This blog presents a CAPA training case study related to hundreds of open CAPAs, and how to effectively remediate this issue using a CAPA filter to avoid “death by CAPA.”
Years ago, when I took my first CAPA course, the student sitting next to me explained that he was taking the course as part of a consent decree with the USFDA. Evidently. his company had hundreds of open CAPAs that were not being closed promptly, and the CAPAs were ineffective when the records were finally closed.
Hundreds of open CAPAs?!
I was in total shock. You probably only have five to ten open CAPAs at your company. How could anyone have hundreds open?
He told me that every time a customer asked for technical support, a person was paged. If the page was not answered within three minutes, this was considered a customer complaint, and a new CAPA was opened automatically. The course instructor described the situation as “Death by CAPA.” His company did three things wrong
1. Overreaction with Microscopic Focus
The company incorrectly identified failure to meet the three minute target response time as a customer complaint. Also, several complaints related to the same issue should not result in a CAPA specific to each complaint.
2. Lack of Management Oversight
Nobody was tracking how long CAPAs remained open. There were no actions taken when target completion dates were missed. There were no reports to management on the status of CAPAs, and the only time CAPAs were discussed in a meeting was at the annual Management Review meeting.
3. Failure to Check Effectiveness
Instead of verifying that corrective actions were effective, the company confirmed that corrective actions were implemented. Most of the corrective actions involved “retraining” or “revising the procedure.”
For any process to work correctly, you need to ensure that the process can handle the volume. If one person is responsible for managing hundreds of CAPAs each year, the CAPA process will be ineffective. You need more resources or fewer CAPAs. My recommendation is to use a CAPA filter.
A CAPA filter does two things. First, it sorts CAPAs into problem categories. For example, all the poor response times to pages should be one problem with one CAPA. Second, a CAPA filter sorts CAPAs according to risk. A response to a page within five minutes instead of three minutes results in a customer waiting longer. A customer receiving no response could have a more severe impact, especially if the customer has diabetes that cannot seem to get their glucose monitoring device to work correctly.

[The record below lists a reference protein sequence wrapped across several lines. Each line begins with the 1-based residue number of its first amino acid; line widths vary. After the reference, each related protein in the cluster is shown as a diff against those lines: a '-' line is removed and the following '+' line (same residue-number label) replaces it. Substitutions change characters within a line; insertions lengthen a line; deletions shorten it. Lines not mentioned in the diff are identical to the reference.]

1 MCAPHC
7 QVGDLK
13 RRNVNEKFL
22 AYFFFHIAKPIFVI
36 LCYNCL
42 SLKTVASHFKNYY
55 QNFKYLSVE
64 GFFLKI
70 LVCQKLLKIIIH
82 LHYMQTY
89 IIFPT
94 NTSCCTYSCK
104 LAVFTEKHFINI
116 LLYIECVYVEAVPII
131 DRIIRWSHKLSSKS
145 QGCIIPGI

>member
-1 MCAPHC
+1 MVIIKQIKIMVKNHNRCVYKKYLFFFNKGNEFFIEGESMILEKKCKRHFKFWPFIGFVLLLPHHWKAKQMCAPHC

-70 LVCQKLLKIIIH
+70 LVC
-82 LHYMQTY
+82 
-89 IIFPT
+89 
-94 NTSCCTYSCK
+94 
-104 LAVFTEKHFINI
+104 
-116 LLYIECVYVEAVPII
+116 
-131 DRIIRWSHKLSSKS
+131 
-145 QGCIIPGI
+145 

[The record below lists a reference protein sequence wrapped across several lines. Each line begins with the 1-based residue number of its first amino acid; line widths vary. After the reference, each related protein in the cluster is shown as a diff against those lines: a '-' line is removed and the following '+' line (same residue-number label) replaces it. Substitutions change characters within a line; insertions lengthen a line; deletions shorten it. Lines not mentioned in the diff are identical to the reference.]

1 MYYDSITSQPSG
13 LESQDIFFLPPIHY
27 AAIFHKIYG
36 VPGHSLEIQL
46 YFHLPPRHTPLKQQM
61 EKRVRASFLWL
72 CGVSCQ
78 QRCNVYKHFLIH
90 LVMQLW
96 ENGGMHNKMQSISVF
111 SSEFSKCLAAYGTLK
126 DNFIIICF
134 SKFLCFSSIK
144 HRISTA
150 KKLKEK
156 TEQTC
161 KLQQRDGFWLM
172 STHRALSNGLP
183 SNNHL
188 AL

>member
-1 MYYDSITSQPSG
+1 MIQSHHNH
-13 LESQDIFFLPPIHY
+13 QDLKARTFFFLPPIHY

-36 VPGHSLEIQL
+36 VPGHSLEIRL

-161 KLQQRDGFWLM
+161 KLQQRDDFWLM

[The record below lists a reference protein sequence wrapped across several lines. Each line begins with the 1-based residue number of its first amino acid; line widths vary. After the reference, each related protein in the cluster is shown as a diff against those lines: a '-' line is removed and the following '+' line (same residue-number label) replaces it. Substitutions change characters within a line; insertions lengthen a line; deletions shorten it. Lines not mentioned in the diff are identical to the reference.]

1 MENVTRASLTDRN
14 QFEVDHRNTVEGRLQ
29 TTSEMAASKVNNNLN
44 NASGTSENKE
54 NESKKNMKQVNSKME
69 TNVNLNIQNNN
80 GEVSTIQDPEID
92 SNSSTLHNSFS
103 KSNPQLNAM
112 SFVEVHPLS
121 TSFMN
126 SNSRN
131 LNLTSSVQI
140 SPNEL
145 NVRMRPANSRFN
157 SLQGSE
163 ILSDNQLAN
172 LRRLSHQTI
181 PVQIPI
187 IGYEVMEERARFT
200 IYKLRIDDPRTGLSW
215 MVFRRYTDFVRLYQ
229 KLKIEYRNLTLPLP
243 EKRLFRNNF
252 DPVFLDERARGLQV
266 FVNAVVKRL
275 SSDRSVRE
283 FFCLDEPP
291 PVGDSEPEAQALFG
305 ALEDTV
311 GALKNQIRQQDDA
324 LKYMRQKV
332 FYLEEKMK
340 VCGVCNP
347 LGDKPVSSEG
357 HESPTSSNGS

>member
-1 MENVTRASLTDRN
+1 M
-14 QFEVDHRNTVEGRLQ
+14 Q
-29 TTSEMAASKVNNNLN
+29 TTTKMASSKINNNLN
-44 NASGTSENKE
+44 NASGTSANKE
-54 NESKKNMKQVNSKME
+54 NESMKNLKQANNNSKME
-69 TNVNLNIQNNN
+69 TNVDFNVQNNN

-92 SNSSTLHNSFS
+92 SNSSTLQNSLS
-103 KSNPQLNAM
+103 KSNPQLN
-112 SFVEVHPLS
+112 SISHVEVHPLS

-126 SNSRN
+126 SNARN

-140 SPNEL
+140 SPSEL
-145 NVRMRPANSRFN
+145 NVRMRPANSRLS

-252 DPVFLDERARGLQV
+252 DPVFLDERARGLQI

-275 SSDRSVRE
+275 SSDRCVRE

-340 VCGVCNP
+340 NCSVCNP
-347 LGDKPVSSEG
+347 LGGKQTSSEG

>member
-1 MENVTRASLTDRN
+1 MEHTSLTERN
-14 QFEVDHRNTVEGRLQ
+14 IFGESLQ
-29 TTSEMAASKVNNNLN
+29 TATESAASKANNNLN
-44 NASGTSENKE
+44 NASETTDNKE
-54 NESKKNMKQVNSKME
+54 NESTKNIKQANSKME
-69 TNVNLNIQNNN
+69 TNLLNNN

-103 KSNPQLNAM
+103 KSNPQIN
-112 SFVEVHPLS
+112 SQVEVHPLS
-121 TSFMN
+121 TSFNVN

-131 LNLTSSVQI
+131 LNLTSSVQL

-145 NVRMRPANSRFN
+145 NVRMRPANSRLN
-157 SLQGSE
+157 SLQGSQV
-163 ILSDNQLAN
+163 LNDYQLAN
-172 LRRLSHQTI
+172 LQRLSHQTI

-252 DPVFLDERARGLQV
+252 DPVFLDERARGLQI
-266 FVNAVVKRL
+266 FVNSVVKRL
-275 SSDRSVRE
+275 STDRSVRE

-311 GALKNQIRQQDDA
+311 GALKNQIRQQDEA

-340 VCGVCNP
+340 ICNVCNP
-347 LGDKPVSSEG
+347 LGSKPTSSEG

Therefore, response rates to pages should be a metric subject to monitoring and measuring—not necessarily a CAPA. You have a positive trend if the number of late responses is declining, and the average delay is steadily shrinking. In this case, there may be no need for a CAPA. You have a negative trend if the number of late responses is increasing, or the average delay is getting longer. In this case, one or two CAPAs may be needed—not one CAPA for each occurrence.
Depending upon the issue, there may be a safety issue associated with extreme limits. In this case, it is recommended to establish alert limits and action limits. Alert limits may increase the frequency of monitoring and measuring, and corrections may also be implemented. However, if the action limit is reached, then a CAPA may be required.
When I audit a company, it is not uncommon to observe a problem and to quickly identify a root cause. This frequently happens when the issue is familiar to many companies, and the root cause is: 1) inadequate procedures, 2) insufficient training, or 3) inadequate management oversight. If the problem is limited to one area, a CAPA may be entirely appropriate. However, if I observe the same type of problems in several areas, then the root cause is systemic. This can happen in a company where the following problems exist at the same time:
- The training procedure does not require demonstrating training effectiveness
- Employees are only required to “read and understand” procedures
- The top management has put a “freeze” on spending related to training
In a small company, this trifecta of doom is not uncommon. Therefore, in these cases, a CAPA does not address the root cause. Many companies will mistakenly identify the root cause as an “inadequate procedure.” The correction will be to fix the problem caused by the inadequate procedure. The corrective action will be to revise the procedure.
This is only a partial solution because it does not address the root cause. A stronger approach is to identify the root cause as an “ineffective training process.” The correction will be the same. The corrective action, however, will be expanded to include the initiation of a Quality Plan for changing the company training process.
The combined approach of a CAPA plan and a Quality Plan is a better solution because the process change will affect the entire Quality Management System and will require many months to implement fully. This is especially true if resources are constrained.
Here are a couple of upcoming webinars I am doing on CAPA and Complaint Handling:
- 5 Ways To Improve Your CAPA Process
- June 6, 2013
- Complaint Handling & FDA Reporting Requirements: Develop, Implement and Maintain Effective Processes
- Thursday, June 20, 2013